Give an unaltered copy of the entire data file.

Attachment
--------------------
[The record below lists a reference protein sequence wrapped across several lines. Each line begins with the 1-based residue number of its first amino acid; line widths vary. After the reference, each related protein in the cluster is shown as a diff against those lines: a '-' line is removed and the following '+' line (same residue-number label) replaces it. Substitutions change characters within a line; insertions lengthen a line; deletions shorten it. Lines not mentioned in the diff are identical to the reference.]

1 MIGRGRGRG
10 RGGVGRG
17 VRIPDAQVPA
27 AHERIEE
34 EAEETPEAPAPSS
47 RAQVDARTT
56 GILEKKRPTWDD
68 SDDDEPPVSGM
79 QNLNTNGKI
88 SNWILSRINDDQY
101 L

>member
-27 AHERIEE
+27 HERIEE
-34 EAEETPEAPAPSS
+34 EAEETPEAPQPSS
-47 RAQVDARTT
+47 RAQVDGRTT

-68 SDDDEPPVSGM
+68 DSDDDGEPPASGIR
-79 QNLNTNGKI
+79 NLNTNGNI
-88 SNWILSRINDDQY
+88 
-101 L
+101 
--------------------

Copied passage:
[The record below lists a reference protein sequence wrapped across several lines. Each line begins with the 1-based residue number of its first amino acid; line widths vary. After the reference, each related protein in the cluster is shown as a diff against those lines: a '-' line is removed and the following '+' line (same residue-number label) replaces it. Substitutions change characters within a line; insertions lengthen a line; deletions shorten it. Lines not mentioned in the diff are identical to the reference.]

1 MIGRGRGRG
10 RGGVGRG
17 VRIPDAQVPA
27 AHERIEE
34 EAEETPEAPAPSS
47 RAQVDARTT
56 GILEKKRPTWDD
68 SDDDEPPVSGM
79 QNLNTNGKI
88 SNWILSRINDDQY
101 L

>member
-27 AHERIEE
+27 HERIEE
-34 EAEETPEAPAPSS
+34 EAEETPEAPQPSS
-47 RAQVDARTT
+47 RAQVDGRTT

-68 SDDDEPPVSGM
+68 DSDDDGEPPASGIR
-79 QNLNTNGKI
+79 NLNTNGNI
-88 SNWILSRINDDQY
+88 
-101 L
+101 